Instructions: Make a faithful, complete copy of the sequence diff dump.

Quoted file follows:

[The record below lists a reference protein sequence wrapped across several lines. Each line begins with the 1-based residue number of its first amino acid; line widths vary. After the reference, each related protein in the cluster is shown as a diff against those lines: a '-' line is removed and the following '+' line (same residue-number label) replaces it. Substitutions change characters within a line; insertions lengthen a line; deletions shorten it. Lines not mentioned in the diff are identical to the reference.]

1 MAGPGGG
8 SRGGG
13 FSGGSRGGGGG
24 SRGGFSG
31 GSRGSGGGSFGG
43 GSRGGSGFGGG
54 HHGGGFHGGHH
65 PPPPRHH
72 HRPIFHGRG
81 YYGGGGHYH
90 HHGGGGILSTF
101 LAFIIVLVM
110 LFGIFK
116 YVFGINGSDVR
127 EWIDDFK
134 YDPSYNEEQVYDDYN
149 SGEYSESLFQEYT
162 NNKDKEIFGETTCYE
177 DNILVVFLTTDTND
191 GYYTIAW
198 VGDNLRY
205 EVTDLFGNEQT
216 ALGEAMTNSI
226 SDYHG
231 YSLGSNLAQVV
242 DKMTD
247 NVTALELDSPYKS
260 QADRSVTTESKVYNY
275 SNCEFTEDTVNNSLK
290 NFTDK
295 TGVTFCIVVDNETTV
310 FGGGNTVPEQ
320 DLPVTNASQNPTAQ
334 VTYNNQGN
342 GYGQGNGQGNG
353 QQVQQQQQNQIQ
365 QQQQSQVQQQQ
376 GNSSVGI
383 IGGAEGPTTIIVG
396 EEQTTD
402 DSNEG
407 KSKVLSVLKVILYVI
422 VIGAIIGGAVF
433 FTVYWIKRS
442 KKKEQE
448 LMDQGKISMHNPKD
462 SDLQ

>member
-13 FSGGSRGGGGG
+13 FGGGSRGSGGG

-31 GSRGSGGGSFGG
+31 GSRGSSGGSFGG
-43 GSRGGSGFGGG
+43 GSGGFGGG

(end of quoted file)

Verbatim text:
[The record below lists a reference protein sequence wrapped across several lines. Each line begins with the 1-based residue number of its first amino acid; line widths vary. After the reference, each related protein in the cluster is shown as a diff against those lines: a '-' line is removed and the following '+' line (same residue-number label) replaces it. Substitutions change characters within a line; insertions lengthen a line; deletions shorten it. Lines not mentioned in the diff are identical to the reference.]

1 MAGPGGG
8 SRGGG
13 FSGGSRGGGGG
24 SRGGFSG
31 GSRGSGGGSFGG
43 GSRGGSGFGGG
54 HHGGGFHGGHH
65 PPPPRHH
72 HRPIFHGRG
81 YYGGGGHYH
90 HHGGGGILSTF
101 LAFIIVLVM
110 LFGIFK
116 YVFGINGSDVR
127 EWIDDFK
134 YDPSYNEEQVYDDYN
149 SGEYSESLFQEYT
162 NNKDKEIFGETTCYE
177 DNILVVFLTTDTND
191 GYYTIAW
198 VGDNLRY
205 EVTDLFGNEQT
216 ALGEAMTNSI
226 SDYHG
231 YSLGSNLAQVV
242 DKMTD
247 NVTALELDSPYKS
260 QADRSVTTESKVYNY
275 SNCEFTEDTVNNSLK
290 NFTDK
295 TGVTFCIVVDNETTV
310 FGGGNTVPEQ
320 DLPVTNASQNPTAQ
334 VTYNNQGN
342 GYGQGNGQGNG
353 QQVQQQQQNQIQ
365 QQQQSQVQQQQ
376 GNSSVGI
383 IGGAEGPTTIIVG
396 EEQTTD
402 DSNEG
407 KSKVLSVLKVILYVI
422 VIGAIIGGAVF
433 FTVYWIKRS
442 KKKEQE
448 LMDQGKISMHNPKD
462 SDLQ

>member
-13 FSGGSRGGGGG
+13 FGGGSRGSGGG

-31 GSRGSGGGSFGG
+31 GSRGSSGGSFGG
-43 GSRGGSGFGGG
+43 GSGGFGGG